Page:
The John A. Wilson Building in Washington, D.C.
The John A. Wilson Building. Credit: Darrow Montgomery/FILE

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Every two years, a formal swearing-in is held for newly elected or re-elected D.C. Councilmembers. It is usually a big deal. And by law, it has to take place on Jan. 2.

Normally it’s held at the Walter E. Washington Convention Center, where an oversized hall overflows with officials, family, friends, campaign workers, big wig contributors, and irritating wannabes desperately hanging around power. It’s a chance for newly electeds to give aspirational speeches (or jokingly acknowledge that some people think you’re irritating, as At-Large Councilmember Elissa Silverman did two years ago). Parties are held in the new councilmembers’ offices.

But not this year. On Saturday, the 2021 swearing-in ceremony is going to be a COVID-condensed fraction of its normal self because of public safety restrictions.

“This year’s ceremony will be drastically different and I am counting on your understanding and cooperation,” cautioned Council Secretary Nyasha Smith in one of two stern memos to councilmembers shared with City Paper. Smith knows the councilmembers can show up late or be long-winded. One memo even strongly suggests that incumbent councilmembers not taking oaths are “encouraged to watch the event from the comfort of your home” on TV or online. In short, stay home.

Plans for Saturday still are being tweaked, but the spartan ceremony will begin at 10 a.m. on the broad, exterior steps of the John A. Wilson Building, in good weather or bad, with no seating for councilmembers or guests. Under Mayor Muriel Bowser’s public health emergency orders, outdoor events are limited to 25 persons, so each councilmember is limited to seven guests and must stand apart from the ceremony until called. The memos urge the councilmembers to stay out of the John A. Wilson Building entirely and note officers from the city’s protective service “will be assisting with crowd control and enforcement.” It could get complicated with so many egos involved.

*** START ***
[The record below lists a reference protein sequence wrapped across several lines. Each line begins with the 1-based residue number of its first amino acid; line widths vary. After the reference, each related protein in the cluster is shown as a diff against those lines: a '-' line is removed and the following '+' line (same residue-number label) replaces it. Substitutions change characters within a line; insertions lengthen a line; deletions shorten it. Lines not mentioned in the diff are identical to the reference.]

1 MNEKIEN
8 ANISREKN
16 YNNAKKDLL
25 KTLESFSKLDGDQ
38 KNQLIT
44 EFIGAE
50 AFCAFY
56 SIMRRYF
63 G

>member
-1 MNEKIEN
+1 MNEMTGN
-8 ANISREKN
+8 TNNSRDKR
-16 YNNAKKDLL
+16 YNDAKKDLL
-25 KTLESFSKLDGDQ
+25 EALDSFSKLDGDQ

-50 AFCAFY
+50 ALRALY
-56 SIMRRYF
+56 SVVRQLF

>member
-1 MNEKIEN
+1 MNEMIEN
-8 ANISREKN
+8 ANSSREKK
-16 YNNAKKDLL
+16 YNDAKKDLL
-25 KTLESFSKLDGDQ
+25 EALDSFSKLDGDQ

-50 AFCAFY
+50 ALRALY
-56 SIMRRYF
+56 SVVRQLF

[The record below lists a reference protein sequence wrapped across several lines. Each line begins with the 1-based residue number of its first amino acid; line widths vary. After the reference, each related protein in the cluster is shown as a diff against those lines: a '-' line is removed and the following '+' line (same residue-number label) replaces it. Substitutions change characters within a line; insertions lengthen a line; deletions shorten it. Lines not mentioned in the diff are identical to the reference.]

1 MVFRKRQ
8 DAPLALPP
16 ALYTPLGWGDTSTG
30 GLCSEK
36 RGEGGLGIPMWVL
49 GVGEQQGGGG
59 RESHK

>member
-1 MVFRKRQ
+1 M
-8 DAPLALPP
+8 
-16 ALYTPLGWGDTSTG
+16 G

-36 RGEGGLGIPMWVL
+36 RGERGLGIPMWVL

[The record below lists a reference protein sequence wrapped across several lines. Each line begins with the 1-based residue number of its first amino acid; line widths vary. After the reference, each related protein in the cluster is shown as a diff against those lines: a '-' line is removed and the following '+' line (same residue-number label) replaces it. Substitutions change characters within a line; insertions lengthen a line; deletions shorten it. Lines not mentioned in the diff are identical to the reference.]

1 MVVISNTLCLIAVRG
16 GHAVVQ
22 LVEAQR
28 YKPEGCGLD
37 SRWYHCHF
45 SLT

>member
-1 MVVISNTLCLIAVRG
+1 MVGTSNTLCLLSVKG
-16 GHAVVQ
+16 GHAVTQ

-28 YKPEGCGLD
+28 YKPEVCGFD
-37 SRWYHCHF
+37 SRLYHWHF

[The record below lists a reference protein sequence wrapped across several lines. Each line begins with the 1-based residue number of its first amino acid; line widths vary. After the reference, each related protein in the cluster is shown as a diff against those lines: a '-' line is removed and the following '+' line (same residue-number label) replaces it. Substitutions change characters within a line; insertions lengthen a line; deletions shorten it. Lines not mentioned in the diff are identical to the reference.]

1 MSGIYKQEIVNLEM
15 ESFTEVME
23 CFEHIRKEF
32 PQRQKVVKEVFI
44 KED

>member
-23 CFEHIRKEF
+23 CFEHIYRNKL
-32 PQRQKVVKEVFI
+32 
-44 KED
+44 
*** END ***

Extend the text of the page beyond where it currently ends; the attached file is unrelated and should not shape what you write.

There will be no stage on the steps. One of Smith’s memo says, “at no time will all members of the Council be present.” Each elected or re-elected member will get just a total of 10 minutes (10 minutes is underlined) to have a judge administer their oath of office, deliver any remarks “if so desired” and depart the steps. That “if so desired” also is in boldface type, a clear suggestion to skip the speeches and leave. The secretary also says regardless of the weather, “we will strictly adhere to the requirements outlined herein.” 

The truncated ceremony is being held for re-elected At-Large Councilmember Robert White and newly elected at-large member Christina Henderson. They’ll be followed by new and re-elected member Brooke Pinto (D-Ward 2), new member Janeese Lewis George (D-Ward 4), and re-elected members Vince Gray (D-Ward 7) and Trayon White (D-Ward 8). 

In another break from normal programming, members of the state board of education, advisory neighborhood commissioners, and statehood officers, who also would gather at the convention center, instead will be sworn in using Zoom. Council Chairman Phil Mendelson will officiate those virtual ceremonies at 1:30 and 3:30 p.m.

The last full-scale ceremony was two years ago, when Mayor Bowser took the oath for her second term. Like Silverman’s self-deprecation, these bi-annual ceremonies have had their moments. 

In 1979, newly elected Mayor Marion Barry was sworn in by Supreme Court Justice Thurgood Marshall

And in 2007, Ward 3 Councilmember Mary asked then-Supreme Court Justice Ruth Bader Ginsberg to administer the oath for her. Cheh, a law professor at George Washington University, had sat through all of the 1993 congressional testimony prior to Ginsburg’s confirmation. Cheh was stunned that Ginsberg not only said yes, but also asked to be allowed to say a few words. “Say anything you want,” Cheh recalls responding.

And just two years ago, in January 2019, Cheh was being sworn-in for her fourth term on the council. She began her speech by acknowledging that everyone was engaging in the long-respected, peaceful transfer of power that marks our local, state and national governments. “Sometimes we take it for granted,” Cheh observed then. 

Of course, Cheh said all that before this year’s ongoing presidential soap opera with which President Trump is not playing along. He has encouraged his supporters to show up next week and protest the Jan. 6 official tabulating of electoral votes. Trump also has left open whether he will violate tradition and refuse to participate in President-elect Joe Biden’s inauguration on Jan. 20. 

Maybe Council Secretary Smith should send Trump a stern memo.